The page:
These calls echo a statement made in September 2004, where members of the International Committee of Medical Journal Editors (ICMJE) published a joint editorial aimed at promoting registration of all clinical trials.
Lenzer's account captures some of the ways in which industry may influence not only which drugs get approved, but also which drugs get prescribed.
One of the roundtable whistleblowers was Allen Jones, a former investigator at the Pennsylvania Office of the Inspector General, who filed a civil rights lawsuit on November 22 2002 "to preserve my job and my right to speak out."
Previous investigations by Jones revealed state officials were allegedly accessing cash from an account in which pharmaceutical companies were paying money into. These officials "were given unrestricted educational grants that were deposited into an off-the-books account - unregistered, unmonitored, literally operated out of a drawer." The officials, he said, were responsible for writing guidelines for the treatment of patients in the state system and were receiving money from companies with a stake in these guidelines.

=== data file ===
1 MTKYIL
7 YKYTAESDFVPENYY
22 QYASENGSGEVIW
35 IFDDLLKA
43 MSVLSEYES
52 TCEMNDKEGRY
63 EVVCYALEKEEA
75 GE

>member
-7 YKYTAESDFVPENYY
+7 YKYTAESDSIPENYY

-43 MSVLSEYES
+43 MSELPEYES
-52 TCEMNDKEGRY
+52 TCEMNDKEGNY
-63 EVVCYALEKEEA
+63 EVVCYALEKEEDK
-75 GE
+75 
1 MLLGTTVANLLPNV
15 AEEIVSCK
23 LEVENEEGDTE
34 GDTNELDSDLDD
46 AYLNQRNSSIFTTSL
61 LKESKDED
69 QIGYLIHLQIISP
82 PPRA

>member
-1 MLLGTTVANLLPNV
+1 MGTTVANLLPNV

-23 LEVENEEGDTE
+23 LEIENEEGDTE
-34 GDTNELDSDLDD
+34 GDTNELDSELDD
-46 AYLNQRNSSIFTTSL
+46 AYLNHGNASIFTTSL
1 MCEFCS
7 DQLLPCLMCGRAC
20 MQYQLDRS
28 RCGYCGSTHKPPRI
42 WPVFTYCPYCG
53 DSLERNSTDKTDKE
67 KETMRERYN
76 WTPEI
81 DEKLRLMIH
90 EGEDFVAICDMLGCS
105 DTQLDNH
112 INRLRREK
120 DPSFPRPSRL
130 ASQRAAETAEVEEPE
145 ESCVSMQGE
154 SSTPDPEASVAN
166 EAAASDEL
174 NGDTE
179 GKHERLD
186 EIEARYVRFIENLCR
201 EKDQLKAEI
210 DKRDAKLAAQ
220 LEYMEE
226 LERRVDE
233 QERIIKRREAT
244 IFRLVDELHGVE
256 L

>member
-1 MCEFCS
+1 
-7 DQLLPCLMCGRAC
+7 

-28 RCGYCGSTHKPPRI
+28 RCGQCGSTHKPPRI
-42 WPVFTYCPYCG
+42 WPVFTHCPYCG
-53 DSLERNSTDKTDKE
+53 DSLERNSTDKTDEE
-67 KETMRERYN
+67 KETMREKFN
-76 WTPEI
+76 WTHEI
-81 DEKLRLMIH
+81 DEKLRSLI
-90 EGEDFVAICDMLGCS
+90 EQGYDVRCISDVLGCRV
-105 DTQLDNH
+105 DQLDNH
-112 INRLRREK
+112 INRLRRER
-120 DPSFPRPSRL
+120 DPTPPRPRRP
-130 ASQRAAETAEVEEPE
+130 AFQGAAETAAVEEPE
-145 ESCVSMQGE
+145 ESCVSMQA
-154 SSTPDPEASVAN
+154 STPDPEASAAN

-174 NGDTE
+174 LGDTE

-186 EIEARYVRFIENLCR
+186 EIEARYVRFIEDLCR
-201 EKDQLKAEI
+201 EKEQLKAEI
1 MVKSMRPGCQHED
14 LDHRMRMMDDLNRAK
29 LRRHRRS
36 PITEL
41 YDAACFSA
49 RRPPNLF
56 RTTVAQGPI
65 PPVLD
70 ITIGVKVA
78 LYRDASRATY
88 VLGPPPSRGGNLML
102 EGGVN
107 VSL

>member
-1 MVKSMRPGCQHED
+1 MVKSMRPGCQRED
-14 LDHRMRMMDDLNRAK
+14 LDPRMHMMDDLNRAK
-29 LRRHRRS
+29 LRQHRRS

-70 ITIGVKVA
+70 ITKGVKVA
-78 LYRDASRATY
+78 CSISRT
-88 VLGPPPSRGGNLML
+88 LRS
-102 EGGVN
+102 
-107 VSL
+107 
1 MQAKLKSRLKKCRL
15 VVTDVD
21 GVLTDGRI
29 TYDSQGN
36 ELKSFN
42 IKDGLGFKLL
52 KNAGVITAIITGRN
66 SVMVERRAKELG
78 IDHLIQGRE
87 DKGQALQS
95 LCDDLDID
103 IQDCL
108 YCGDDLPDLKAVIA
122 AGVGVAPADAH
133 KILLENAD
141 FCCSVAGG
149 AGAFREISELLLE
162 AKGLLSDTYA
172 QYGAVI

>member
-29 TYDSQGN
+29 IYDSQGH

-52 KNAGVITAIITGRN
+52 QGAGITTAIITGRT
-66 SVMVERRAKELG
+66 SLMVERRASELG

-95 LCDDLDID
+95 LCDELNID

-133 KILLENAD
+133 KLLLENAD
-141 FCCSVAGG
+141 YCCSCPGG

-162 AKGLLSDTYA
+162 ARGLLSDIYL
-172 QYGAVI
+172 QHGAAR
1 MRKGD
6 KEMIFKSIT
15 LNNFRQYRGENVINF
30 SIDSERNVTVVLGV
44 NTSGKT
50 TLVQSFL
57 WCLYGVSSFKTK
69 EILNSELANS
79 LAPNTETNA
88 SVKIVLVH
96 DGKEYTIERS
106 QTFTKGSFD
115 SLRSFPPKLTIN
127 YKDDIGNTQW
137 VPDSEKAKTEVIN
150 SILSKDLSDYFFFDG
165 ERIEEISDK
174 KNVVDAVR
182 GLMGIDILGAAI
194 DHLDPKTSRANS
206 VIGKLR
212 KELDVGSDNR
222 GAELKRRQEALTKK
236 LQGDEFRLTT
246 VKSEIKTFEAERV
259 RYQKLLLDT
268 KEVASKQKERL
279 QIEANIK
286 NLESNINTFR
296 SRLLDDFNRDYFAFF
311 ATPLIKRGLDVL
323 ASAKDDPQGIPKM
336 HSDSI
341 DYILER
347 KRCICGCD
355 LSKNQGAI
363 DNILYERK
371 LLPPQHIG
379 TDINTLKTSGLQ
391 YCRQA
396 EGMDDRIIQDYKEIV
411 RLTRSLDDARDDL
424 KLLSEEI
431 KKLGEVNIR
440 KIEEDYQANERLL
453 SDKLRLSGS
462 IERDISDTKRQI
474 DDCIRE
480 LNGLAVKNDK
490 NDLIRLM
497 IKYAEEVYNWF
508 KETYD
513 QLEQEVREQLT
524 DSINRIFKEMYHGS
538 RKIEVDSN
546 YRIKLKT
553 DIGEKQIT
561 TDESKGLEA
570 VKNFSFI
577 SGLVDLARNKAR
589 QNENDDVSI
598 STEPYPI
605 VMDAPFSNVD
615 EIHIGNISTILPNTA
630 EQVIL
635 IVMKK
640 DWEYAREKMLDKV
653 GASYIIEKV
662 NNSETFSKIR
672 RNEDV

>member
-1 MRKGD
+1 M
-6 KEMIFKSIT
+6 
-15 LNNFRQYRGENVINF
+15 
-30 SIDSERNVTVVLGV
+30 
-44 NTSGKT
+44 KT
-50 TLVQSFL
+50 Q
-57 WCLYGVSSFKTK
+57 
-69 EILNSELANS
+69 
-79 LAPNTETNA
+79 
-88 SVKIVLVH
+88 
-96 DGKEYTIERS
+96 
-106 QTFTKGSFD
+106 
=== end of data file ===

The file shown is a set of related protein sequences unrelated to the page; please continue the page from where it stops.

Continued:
Kathleen Slattery-Moschkau, a former drug representative who wrote and directed the movie Side Effects, a fictionalised account of her experiences, focused her argument on the marketing tactics used by drug companies.
In particular, she described one particular method in which companies bought doctors' prescribing records so drug representatives knew "to the dime" what drugs doctors were prescribing and could tailor their marketing to them.
Lenzer concluded in her account that each of these whistleblowers, in very different ways had shone light on how the "synchrony" between the pharmaceutical industry and the medical enterprise may be compromising the integrity of American medicine.
"We should not have to rely on medical whistleblowers to alert us to these fault lines," she says. "If we are to restore objectivity to drug development, prescribing, and safety monitoring, we must be willing to examine and change all of the institutions that allow this synchrony to occur."